Example 1b, and all excerpts by Demessieux, from Twelve Choral Preludes on Gregorian Chant Themes, by Jeanne Demessieux. © 1950 (Renewed) by Summy-Birchard Music, A Division of Summy-Birchard Inc. All Rights Reserved. Used by permission. Warner Bros. Publications U.S. Inc., Miami, FL 33014.
The harmonies are highly chromatic and their voice-leading is characterized by chains of rising syncopes.18 Other affective features are the rhythmic motives applied to the melody, which include a halting, short-short-long rhythm, heard twice in the ascending melodic stretch (mm. 1-2), and a sobbing gesture repeated in mm. 4-5. The rhythm applied to chant phrase one (mm. 1-3) has a particularly tortuous effect, for it unexpectedly works against both the long and short syllables of the text and the pattern of arsis and thesis in the chant (thesis indicated by the vertical episima in the chant notation (compare Ex. 1a and Ex. 1b).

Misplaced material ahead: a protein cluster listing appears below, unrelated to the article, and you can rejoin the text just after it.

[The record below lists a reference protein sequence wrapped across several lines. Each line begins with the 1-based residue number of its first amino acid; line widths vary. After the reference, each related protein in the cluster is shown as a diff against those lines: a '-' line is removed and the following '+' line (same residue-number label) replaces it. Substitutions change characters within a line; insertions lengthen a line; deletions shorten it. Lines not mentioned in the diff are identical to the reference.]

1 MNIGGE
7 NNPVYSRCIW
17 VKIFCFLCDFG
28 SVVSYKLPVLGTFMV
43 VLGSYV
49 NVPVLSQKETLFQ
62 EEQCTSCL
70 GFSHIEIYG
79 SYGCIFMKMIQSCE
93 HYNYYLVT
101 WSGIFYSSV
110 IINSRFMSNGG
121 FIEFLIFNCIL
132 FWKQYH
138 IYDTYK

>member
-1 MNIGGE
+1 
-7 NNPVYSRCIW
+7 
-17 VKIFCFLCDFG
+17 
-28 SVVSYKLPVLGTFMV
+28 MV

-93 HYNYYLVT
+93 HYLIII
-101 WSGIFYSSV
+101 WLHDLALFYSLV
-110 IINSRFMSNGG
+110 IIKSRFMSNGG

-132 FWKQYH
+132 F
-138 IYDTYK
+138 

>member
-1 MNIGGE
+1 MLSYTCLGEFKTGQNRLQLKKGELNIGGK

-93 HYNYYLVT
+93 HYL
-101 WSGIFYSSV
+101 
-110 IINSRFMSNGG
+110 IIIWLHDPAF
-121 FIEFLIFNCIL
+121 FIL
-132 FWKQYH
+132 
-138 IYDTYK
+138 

The answer to the question of genre may lie in Demessieux's intimate knowledge of the organ works of César Franck. As shown in Ex. 1c, Franck's Cantabile in B major (Trois Pièces, 1878) contains a melodic phrase (marked by crosses) within its dominant-key theme group whose pitch sequence is coincidentally identical to that of phrase one of the simple tone for Stabat Mater, and whose first-bar rhythm is a type of short-short-long.
Example 1c. Excerpt from Franck's Cantabile.